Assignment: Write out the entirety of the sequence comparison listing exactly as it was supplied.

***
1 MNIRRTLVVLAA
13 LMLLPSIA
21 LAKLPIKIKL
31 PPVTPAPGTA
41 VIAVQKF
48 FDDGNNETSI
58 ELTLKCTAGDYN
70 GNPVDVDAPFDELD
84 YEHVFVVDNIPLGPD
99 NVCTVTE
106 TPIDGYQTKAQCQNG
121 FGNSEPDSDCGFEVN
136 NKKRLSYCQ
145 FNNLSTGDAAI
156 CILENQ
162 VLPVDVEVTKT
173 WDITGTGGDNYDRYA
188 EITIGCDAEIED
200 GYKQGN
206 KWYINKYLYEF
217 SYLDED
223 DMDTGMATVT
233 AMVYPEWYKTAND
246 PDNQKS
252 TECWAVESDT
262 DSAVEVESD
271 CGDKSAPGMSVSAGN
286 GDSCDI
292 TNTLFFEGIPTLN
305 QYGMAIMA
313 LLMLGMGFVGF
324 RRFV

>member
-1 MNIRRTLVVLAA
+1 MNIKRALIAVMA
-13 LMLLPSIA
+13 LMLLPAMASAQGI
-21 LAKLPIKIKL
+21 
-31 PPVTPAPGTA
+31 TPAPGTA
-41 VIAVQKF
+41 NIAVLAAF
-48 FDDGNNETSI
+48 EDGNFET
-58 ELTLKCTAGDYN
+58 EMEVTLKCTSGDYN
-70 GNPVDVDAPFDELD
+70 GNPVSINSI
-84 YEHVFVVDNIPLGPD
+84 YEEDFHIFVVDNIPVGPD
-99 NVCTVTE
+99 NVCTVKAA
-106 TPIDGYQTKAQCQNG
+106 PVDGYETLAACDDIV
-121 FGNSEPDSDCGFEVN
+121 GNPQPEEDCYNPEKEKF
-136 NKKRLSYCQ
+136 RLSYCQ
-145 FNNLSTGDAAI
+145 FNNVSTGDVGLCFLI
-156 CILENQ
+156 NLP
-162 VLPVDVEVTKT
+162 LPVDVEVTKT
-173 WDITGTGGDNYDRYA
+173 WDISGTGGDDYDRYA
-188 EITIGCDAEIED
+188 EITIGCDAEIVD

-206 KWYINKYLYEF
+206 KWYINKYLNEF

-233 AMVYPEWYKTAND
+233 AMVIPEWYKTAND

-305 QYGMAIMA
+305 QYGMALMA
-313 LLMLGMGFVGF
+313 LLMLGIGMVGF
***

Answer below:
1 MNIRRTLVVLAA
13 LMLLPSIA
21 LAKLPIKIKL
31 PPVTPAPGTA
41 VIAVQKF
48 FDDGNNETSI
58 ELTLKCTAGDYN
70 GNPVDVDAPFDELD
84 YEHVFVVDNIPLGPD
99 NVCTVTE
106 TPIDGYQTKAQCQNG
121 FGNSEPDSDCGFEVN
136 NKKRLSYCQ
145 FNNLSTGDAAI
156 CILENQ
162 VLPVDVEVTKT
173 WDITGTGGDNYDRYA
188 EITIGCDAEIED
200 GYKQGN
206 KWYINKYLYEF
217 SYLDED
223 DMDTGMATVT
233 AMVYPEWYKTAND
246 PDNQKS
252 TECWAVESDT
262 DSAVEVESD
271 CGDKSAPGMSVSAGN
286 GDSCDI
292 TNTLFFEGIPTLN
305 QYGMAIMA
313 LLMLGMGFVGF
324 RRFV

>member
-1 MNIRRTLVVLAA
+1 MNIKRALIAVMA
-13 LMLLPSIA
+13 LMLLPAMASAQGI
-21 LAKLPIKIKL
+21 
-31 PPVTPAPGTA
+31 TPAPGTA
-41 VIAVQKF
+41 NIAVLAAF
-48 FDDGNNETSI
+48 EDGNFET
-58 ELTLKCTAGDYN
+58 EMEVTLKCTSGDYN
-70 GNPVDVDAPFDELD
+70 GNPVSINSI
-84 YEHVFVVDNIPLGPD
+84 YEEDFHIFVVDNIPVGPD
-99 NVCTVTE
+99 NVCTVKAA
-106 TPIDGYQTKAQCQNG
+106 PVDGYETLAACDDIV
-121 FGNSEPDSDCGFEVN
+121 GNPQPEEDCYNPEKEKF
-136 NKKRLSYCQ
+136 RLSYCQ
-145 FNNLSTGDAAI
+145 FNNVSTGDVGLCFLI
-156 CILENQ
+156 NLP
-162 VLPVDVEVTKT
+162 LPVDVEVTKT
-173 WDITGTGGDNYDRYA
+173 WDISGTGGDDYDRYA
-188 EITIGCDAEIED
+188 EITIGCDAEIVD

-206 KWYINKYLYEF
+206 KWYINKYLNEF

-233 AMVYPEWYKTAND
+233 AMVIPEWYKTAND

-305 QYGMAIMA
+305 QYGMALMA
-313 LLMLGMGFVGF
+313 LLMLGIGMVGF